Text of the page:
James warns his readers against many of the familiar fallacies associated with biological explanations of behavior. These include conflating explanation and justification. The fact that innate tendencies may influence a particular behavior does not imply that the behavior is either good or evil. James also mentions genetic determinism, the false notion that we are forced to act in certain ways and not in others by our genes. Beloved as a strawman by the Blank Slaters of old, no serious evolutionary psychologist has ever claimed anything of the sort. He makes short work of the notion that the diversity of human moralities excludes the influence of evolved behavioral traits. In fact, if Darwin was right, that is exactly what one would expect.

Given this promising start, a scientist might expect James to accept the most “parsimonious” explanation of morality; that Darwin was right about morality, and that’s the end of it. But James is a philosopher, not a scientist. At the end of his book, we gaze from a distance as he wades back into his philosophical swamp. In the final chapter he writes,

Finally, building on the work of others, I have offered a moral constructivist position, according to which moral rightness and wrongness consist in what agents, (from a particular standpoint) would accept as rules to govern behavior. Unlike the other options outlined in this chapter, my position is an explicit attempt at a tracking account. I’m prepared to say that the reason we evolved to make moral judgments has precisely to do with the fact that the preponderance of these judgments were true.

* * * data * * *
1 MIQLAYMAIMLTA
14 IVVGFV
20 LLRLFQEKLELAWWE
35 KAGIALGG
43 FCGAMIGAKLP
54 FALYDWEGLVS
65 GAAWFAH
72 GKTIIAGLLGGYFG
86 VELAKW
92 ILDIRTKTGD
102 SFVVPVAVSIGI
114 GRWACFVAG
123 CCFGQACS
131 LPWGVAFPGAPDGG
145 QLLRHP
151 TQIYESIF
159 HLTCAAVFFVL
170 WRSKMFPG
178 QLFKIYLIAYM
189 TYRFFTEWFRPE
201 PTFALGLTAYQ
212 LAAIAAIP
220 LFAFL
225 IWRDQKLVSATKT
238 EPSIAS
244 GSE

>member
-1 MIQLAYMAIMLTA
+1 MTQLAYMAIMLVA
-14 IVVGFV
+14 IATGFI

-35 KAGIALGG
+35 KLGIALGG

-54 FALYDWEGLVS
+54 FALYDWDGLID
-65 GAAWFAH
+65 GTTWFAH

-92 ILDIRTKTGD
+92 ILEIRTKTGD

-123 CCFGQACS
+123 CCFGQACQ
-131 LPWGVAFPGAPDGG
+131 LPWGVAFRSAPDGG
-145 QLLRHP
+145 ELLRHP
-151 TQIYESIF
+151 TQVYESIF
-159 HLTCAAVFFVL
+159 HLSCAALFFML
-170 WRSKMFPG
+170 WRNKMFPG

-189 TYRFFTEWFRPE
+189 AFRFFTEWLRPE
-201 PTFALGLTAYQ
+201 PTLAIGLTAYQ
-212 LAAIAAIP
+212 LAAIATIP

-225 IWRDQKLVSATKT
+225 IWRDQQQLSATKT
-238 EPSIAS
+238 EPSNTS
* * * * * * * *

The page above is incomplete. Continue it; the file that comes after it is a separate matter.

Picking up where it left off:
In other words, James is an objective moralist, and seems to believe that natural selection is somehow capable of caring one way or the other about the moral rules he happens to prefer. If Darwin was right, then this is only possible if the “objective moral law” varies drastically from species to species, as noted in Chapter IV of The Descent of Man. A bit later James writes,

My proposal has two parts. The first part involves a refinement of the story we told in part I about how we evolved to think morally. I argue that we developed a special sensitivity to how others would view our behavior (from a particular standpoint). The second part is a metaethical story, that is, a story about what moral judgments are and about what makes true moral judgments true (and, yes, I believe some moral judgments are indeed true). As I argue, these two stories together could be read to imply that the evolution of our particular moral sense was the result of the recognition of facts about hypothetical agreement. An early human, disposed to judge that others could reasonably object to what she was intent on doing and motivated by that judgment, enhanced reproductive fitness partly because such judgments were sometimes true. And this, by the way constitutes a moral realism worthy of the name – or so I maintain.